That little dramatic moment—looking at a room I wanted to move into, to occupy, and feeling first a sense of solidarity with its inhabitant, and then shocked into a new awareness of the diversity of what women’s liberation could look like—stayed with me for almost four decades. It jolted me forward. That autobiographical moment is literally where the poem originated.
As for opening the book with it, I decided that the focus in the book overall had to be on the female main character of the title, In the Months of My Son’s Recovery, rather than on the character of the son. The book is, after all, a story of recovery from the collateral damage of a loved one’s addiction, not a story of alcohol or drug addiction itself. (As for instance would be some of the poems of writers like Kavah Akbar or Sheryl St. Germain or Nick Flynn.) At first I thought the whole book would be poems on addiction and recovery. But at some point, I had the thought that I wanted the main character of the woman to be established as a character in her own right before we see her struck down by the addiction in her family. I wanted her to be established as a person/character in her own right before her “problem” was introduced.
The original manuscript had another poem that L.S.U. would not let me use called “She Poets Cento.” It’s a long quilt poem made from one-liners from poems by seventy-nine women poets whose work has been important to me. It’s a very feisty and feminist poem, and I thought it went well with “Yawp.” But L.S.U. is very strict about fair use of poetry—even one-liners with attributions!—so even though the poem had been published in John Hoppenthaler’s A Poetry Congeries, they wouldn’t let it in the book.
And I regret that because one of the major concerns of my poetry across the years has been gender, the female gender, and in particular the necessity of women’s solidarity. I wrote that poem as an act of homage to all the women poets who have been important to me. When L.S.U. wouldn’t let me use it, I put the anorexia poem in its place—another poem that is sounding off about gender issues, and I thought helped define the book’s narrative persona.
Chapter 16: I was struck by “Epiphany in the Atheist’s Kitchen.” It’s raw reporting from the frontline of spiritual experience. There are also epigraphs in the collection from theologian Thomas Merton and from John Berryman, a deeply spiritual poet tormented by addiction. How is your work shaped by your own spiritual concerns?
Daniels: My spiritual concerns, and my religious beliefs as an adult convert to Catholicism, are always at the center of my poetry, and my life. I was born with the gift of faith, and it has stayed with me. Who knows why? I try not to spend too much mental energy wondering about the mystery of that… I do think that my apparently unshakeable belief in the meaningfulness of our human life, and my conviction that there is a benevolent divinity at the starting point of it all, naturally inclined me to be able to make use of twelve-step programs—although that is the very thing that can be a stumbling block for a lot of people. But I had no trouble accepting the notion of a Higher Power, and how to make explicit use of that in the context of a loved one’s addiction that was so painful I thought I would expire from the suffering. My faith, my friends, and twelve-step were the things that pulled me through.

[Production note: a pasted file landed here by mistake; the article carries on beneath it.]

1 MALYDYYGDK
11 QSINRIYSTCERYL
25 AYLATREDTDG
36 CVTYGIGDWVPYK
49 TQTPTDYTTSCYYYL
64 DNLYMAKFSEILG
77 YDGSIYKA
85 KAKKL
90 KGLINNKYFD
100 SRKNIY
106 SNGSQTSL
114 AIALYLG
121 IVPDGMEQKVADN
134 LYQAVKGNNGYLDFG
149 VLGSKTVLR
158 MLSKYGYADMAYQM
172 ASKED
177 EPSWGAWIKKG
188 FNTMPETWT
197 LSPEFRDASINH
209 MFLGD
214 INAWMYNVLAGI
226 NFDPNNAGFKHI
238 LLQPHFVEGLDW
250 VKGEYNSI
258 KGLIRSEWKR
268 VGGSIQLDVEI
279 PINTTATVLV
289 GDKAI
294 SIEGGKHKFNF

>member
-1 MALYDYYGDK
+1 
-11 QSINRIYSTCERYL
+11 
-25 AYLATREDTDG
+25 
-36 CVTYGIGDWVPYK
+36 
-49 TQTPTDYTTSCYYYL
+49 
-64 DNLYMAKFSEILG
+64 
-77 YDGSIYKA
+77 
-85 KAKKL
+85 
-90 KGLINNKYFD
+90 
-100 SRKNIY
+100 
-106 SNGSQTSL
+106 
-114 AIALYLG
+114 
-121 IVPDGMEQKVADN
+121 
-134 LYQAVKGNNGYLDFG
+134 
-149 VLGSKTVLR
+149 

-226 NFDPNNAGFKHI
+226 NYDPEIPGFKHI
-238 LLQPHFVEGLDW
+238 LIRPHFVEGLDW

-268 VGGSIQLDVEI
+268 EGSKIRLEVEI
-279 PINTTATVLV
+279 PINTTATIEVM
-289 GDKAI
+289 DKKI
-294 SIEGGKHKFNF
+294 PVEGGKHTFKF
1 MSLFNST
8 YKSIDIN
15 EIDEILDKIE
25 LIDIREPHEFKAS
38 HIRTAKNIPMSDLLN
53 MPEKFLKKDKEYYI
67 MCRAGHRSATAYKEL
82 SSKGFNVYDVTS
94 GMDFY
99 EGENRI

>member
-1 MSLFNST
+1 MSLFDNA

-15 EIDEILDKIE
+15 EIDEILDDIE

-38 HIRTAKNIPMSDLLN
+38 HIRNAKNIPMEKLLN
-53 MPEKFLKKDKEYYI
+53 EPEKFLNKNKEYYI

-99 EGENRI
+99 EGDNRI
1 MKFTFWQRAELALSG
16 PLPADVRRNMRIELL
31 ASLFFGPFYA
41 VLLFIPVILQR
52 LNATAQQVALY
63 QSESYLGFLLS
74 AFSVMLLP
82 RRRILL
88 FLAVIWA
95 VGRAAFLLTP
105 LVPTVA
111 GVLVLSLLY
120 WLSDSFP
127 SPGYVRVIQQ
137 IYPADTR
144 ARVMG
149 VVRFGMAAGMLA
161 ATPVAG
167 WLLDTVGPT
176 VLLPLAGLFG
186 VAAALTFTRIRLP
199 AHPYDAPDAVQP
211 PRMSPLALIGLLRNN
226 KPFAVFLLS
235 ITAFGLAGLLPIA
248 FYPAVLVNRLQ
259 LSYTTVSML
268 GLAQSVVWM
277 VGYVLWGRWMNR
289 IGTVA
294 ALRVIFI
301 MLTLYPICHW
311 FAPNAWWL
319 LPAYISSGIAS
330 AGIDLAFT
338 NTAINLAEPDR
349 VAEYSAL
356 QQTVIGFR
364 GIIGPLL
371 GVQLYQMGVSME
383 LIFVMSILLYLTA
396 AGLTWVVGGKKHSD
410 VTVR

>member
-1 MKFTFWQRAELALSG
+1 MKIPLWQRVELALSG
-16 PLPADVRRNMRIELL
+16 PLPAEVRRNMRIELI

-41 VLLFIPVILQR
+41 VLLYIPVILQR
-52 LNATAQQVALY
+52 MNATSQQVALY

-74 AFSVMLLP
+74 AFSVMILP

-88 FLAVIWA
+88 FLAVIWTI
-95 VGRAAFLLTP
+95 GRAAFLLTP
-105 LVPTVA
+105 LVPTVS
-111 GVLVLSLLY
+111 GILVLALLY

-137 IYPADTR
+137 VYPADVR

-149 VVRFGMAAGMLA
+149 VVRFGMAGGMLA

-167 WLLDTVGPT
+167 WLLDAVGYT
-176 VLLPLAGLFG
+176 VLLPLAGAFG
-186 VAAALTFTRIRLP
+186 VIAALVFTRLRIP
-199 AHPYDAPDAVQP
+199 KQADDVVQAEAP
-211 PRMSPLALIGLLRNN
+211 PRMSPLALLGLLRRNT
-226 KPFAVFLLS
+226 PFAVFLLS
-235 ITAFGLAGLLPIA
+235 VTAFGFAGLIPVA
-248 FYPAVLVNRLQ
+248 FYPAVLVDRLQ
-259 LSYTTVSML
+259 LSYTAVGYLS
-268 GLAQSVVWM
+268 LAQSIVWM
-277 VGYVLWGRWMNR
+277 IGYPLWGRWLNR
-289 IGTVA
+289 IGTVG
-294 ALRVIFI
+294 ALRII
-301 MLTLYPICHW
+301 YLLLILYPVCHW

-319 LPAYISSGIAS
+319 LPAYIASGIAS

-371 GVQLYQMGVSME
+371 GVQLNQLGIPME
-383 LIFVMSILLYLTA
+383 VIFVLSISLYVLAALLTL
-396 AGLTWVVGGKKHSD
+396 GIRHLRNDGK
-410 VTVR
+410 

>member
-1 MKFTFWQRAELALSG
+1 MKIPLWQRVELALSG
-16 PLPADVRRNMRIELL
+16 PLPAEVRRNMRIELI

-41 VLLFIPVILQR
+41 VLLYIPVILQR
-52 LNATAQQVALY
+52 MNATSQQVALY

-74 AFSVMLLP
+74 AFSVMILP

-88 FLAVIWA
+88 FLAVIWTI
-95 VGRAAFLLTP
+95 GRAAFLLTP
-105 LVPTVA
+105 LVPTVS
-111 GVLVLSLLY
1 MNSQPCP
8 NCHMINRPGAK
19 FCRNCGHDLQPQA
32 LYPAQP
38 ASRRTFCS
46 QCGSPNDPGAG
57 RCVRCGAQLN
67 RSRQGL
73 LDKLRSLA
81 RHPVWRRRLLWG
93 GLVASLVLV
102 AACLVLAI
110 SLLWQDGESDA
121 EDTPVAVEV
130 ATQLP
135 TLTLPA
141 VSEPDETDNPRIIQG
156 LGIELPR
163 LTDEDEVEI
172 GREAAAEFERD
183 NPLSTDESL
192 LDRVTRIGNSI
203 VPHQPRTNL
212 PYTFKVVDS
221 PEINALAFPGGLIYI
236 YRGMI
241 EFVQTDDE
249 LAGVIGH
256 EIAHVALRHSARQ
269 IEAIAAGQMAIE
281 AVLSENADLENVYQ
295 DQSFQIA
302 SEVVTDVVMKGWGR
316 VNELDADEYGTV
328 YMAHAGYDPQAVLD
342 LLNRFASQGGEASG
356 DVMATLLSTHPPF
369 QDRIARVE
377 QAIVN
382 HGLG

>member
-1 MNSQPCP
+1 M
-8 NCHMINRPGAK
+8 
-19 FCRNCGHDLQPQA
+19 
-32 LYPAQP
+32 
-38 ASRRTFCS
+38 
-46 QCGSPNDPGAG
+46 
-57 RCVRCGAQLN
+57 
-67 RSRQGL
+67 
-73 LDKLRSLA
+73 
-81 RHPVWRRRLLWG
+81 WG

Chapter 16: You make it clear that the narrator in these poems is “similar, but not identical, to myself,” and yet the material here is deeply personal for you. What are your guideposts for the process of rendering personal experience into art?
Daniels: I understood from the time I was in my twenties when I began to be deadly serious about writing and publishing poetry that I was writing out of autobiography (my “muse,” if you want to think of it that way), and that my frame of reference and my compass point was the family. My family. First, my family of origin, and then the family I made through marriage and motherhood. I have certainly written poems that have been painful for various members of my family, and I regret that they were pained. But I have never written to “get back” at anyone, or in a vengeful mode. (Those things are reserved for my therapist’s office!)
While I have never written to humiliate or expose anyone in my family, I try to give myself unlimited permission and as much freedom as possible to write whatever comes up at the start of the process. But once I have a decent draft, I always interrogate myself about whether what I am writing about belongs to me, or not. If it belongs to me, I can go ahead. If I am appropriating someone else’s experience for my own ends, I can’t go ahead. I won’t. As egotistical as it sounds, I’m always writing about myself and my experience even though my subject matter is so often my family, and even though my poems are peopled with characters from my family.
I write to try to unravel some kind of mystery at the heart of familial relations and the extraordinarily powerful ties of human relatedness, and the deep crevices and kinks and twists and turns of the human psyche. In my opinion, poetry just can’t be used for bad purposes—it just turns into versified propaganda if you do that, the antithesis of poetry.
For this particular book, the material was not just “hot” for me, but for the members of my family who were similarly affected by the situation. Before I sent the manuscript off, I circulated it to my immediate family members and invited them to ask for changes, request deletions, etc. There were a few small requests, but that was all. I am grateful for their willingness to have themselves represented, even if obliquely and anonymously, in the poems. Addiction is after all, the “family illness,” so it’s their story as much as mine.
[To read an excerpt from In the Months of My Son’s Recovery, click here.]
Maria Browning is a fifth-generation Tennessean who grew up in Erin and Nashville. Her work has appeared in Guernica, Still, Hippocampus, and The Los Angeles Review of Books. She’s the managing editor of Chapter 16.